Communist Party in Saudi Arabia

The Communist Party in Saudi Arabia (Arabic: الحزب الشيوعي في السعودية, al-Hizb al-Shuyu'i fi al-Sa'udiyah) was a political party in Saudi Arabia.[1] It existed officially between 1975 and 1991.

Communist Party in Saudi Arabia
الحزب الشيوعي في السعودية
FoundedSeptember 23, 1954 (1954-09-23)
NewspaperWay of the Toilers
Youth wingUnion of Democratic Youth - Saudi Arabia
IdeologyCommunism
Marxism-Leninism
Republicanism
Political positionFar-left

HistoryEdit

The Communist Party in Saudi Arabia (CPSA) was formed on August 31, 1975.[2] It had its origins in the National Renewal Front which was founded on September 23, 1954 and transformed in the National Liberation Front on October 17, 1958. The NLF was part of the Arab National Liberation Front since 1963. The communists inside the NLF had a separate organization called the Organization of Saudi Communists (OSC). The groups were targeted by a wave of arrests between 1968 and 1969.[3] The remainder of the NLF founded the CPSA in 1975. The party membership in 1975 was however very small, and is thought to have numbered as few as 30 members.[3] The first secretary general of the CPSA was Mustafa Wahba, a son of Hafiz Wahba who was one of the advisors of King Abdulaziz.[4] Mustafa Wahba used the alias Mahdi Habib in the post.[4] He held the title until 1991 when the party was dissolved.[4]

Declining popularity caused by the collapse of the Soviet Union and the rise in popularity of political Islamism caused the party to rename itself as Democratic Assembly of Saudi Arabia (التجمع الديموقراطي في السعودية) and take up the cause of democratic reform in the early 1990s.[3][5] Soon thereafter, the government released the political prisoners of the party in exchange that the party promised to disband.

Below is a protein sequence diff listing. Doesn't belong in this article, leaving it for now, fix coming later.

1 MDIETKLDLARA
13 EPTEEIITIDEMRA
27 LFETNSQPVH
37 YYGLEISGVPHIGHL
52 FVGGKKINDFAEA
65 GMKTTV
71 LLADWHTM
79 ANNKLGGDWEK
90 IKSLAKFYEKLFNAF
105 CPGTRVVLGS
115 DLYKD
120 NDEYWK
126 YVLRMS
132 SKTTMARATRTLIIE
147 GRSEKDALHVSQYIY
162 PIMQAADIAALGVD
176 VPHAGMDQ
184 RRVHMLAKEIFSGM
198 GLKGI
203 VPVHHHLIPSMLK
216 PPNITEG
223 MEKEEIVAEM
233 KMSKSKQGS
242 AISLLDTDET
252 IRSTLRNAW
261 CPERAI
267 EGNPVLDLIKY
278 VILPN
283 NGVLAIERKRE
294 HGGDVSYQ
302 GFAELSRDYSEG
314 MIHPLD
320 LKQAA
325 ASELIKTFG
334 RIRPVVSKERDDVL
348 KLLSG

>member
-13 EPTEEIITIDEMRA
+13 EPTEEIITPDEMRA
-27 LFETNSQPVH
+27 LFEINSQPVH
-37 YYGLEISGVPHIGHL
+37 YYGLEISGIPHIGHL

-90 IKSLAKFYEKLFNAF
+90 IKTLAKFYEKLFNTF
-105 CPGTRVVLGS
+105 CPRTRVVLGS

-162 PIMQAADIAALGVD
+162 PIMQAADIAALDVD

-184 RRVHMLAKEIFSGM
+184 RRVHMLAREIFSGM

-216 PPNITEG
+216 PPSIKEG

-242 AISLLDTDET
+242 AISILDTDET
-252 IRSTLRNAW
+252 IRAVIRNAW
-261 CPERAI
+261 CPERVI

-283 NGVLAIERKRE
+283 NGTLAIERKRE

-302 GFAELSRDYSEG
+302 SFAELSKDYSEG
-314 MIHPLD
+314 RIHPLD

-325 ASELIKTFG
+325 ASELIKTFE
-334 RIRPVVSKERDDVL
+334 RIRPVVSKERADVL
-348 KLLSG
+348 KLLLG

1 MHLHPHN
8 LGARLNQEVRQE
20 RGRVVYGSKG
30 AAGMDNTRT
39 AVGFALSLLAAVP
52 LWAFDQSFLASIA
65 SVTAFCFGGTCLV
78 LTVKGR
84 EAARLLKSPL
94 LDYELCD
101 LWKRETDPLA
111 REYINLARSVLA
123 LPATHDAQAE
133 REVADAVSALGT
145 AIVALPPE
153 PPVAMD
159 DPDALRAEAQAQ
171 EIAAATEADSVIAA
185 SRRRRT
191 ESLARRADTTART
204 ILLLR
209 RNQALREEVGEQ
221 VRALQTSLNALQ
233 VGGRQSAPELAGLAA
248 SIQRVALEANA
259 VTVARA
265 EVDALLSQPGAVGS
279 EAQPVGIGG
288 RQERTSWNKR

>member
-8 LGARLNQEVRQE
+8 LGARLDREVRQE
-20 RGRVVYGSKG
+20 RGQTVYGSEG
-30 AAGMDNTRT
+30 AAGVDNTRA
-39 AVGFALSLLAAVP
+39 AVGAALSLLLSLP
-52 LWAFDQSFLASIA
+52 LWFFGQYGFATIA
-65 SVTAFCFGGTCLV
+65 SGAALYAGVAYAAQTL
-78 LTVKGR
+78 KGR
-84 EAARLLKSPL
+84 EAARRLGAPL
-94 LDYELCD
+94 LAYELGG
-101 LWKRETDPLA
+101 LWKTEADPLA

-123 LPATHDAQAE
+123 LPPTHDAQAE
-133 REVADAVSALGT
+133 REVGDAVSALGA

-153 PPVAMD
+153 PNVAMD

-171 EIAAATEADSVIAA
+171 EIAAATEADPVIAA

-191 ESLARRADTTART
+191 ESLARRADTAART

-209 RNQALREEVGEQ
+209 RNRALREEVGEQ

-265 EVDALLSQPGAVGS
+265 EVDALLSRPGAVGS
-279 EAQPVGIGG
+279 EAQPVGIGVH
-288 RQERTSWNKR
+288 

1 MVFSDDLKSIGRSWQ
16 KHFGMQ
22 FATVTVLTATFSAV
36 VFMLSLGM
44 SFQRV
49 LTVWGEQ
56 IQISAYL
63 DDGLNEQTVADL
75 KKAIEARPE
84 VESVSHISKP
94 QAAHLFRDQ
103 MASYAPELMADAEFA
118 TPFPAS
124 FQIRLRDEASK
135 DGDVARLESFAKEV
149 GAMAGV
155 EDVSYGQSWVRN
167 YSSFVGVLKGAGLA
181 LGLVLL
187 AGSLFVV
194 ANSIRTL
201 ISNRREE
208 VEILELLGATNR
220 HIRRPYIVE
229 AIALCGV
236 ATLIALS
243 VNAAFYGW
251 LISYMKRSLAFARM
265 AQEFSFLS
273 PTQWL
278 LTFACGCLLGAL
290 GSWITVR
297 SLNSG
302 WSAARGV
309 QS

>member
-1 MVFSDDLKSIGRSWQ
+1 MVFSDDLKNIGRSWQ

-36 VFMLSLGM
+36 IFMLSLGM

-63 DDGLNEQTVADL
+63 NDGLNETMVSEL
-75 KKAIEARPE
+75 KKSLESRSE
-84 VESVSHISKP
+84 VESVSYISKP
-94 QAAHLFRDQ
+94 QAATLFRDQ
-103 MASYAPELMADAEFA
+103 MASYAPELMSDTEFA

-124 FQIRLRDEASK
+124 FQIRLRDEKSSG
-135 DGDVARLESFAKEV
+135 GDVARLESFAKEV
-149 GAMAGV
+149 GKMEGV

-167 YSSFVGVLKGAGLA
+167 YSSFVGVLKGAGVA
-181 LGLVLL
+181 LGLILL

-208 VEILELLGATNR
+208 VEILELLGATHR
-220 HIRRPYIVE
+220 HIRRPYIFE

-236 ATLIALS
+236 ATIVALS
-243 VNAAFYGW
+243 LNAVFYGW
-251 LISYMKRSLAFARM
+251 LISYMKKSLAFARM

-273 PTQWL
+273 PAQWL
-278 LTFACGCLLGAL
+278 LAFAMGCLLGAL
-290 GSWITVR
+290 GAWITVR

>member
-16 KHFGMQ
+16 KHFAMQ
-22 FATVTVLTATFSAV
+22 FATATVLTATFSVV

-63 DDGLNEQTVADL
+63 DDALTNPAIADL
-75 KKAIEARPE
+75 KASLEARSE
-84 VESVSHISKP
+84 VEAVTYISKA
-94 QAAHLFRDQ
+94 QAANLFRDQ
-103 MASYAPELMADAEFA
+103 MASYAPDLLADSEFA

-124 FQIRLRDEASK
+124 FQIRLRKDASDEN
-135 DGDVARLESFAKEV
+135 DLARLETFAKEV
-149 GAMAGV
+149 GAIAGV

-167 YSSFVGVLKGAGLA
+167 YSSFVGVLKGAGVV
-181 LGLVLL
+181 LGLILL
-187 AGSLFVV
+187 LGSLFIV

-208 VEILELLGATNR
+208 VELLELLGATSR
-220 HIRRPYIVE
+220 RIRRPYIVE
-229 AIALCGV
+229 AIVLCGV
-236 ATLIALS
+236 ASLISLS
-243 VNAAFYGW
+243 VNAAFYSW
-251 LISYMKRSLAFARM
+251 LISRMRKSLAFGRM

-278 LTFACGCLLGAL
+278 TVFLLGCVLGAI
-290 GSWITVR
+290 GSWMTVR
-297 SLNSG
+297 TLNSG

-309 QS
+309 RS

StructureEdit

 
UDYS symbol

The CPSA had a youth organization, the Union of Democratic Youth - Saudi Arabia (Ittihad ash-Shabab ad-Dimuqrati fi al-Sa'udiyah), with office in Damascus, Syria. Other organizations close to the CPSA were the Workers' Federation of Saudi Arabia, the National Union of Students of Saudi Arabia (NUSSA) and the Democratic Women's League of Saudi Arabia.

Its central organ was Tariq al-Qadyhin ("Way of the Toilers").

The party was always illegal and persecuted by the regime.

Shiites were attracted to Saudi opposition groups, including the Communist Party, due to resentment at discrimination against them on religious grounds by the Saudi Government. As a result, the bulk of the members of the Communist Party were members of Saudi Arabia's Shiite community.[6]

IdeologyEdit

Saudi Communist Party literature was filled with critiques of the Saudi economy, discrimination against women, and of the pro-Western foreign policy of the Saudi ruling family. The Communist Party also criticized the Saudi ruling family as being corrupt.[6]

The CPSA had close relations with other Arab communist parties and was a pro-Soviet party.[6] In its previous inception as the National Liberation Front, the group had pursued closer ties with the National Liberation Front – Bahrain.[3]

As part of the restructuring of the party in the early 1990s, the new Democratic Assembly took up the cause of democratic reform.[3]

ReferencesEdit

  1. ^ Toby Matthiesen (1 August 2020). "The Cold War and the Communist Party of Saudi Arabia, 1975–1991". Journal of Cold War Studies. 22 (3): 32–62. doi:10.1162/jcws_a_00950. ISSN 1520-3972. S2CID 221118100.
  2. ^ Mohammed Turki A. Al Sudairi (August 2019). "Marx's Arabian Apostles: The Rise and Fall of the Saudi Communist Movement". The Middle East Journal. 73 (3): 455.
  3. ^ a b c d e John Peterson (1993). Historical Dictionary of Saudi Arabia. Scarecrow Press. p. 121. ISBN 9780585216249.
  4. ^ a b c Mohammed Turki A. Al Sudairi (2019). "Marx's Arabian Apostles: The Rise and Fall of the Saudi Communist Movement". Middle East Institute. 73 (3): 456.
  5. ^ حريّة التعبير في العربية السعودية
  6. ^ a b c As'Ad Abukhalil (2011). The Battle for Saudi Arabia: Royalty, Fundamentalism, and Global Power. Seven Stories Press. p. 165.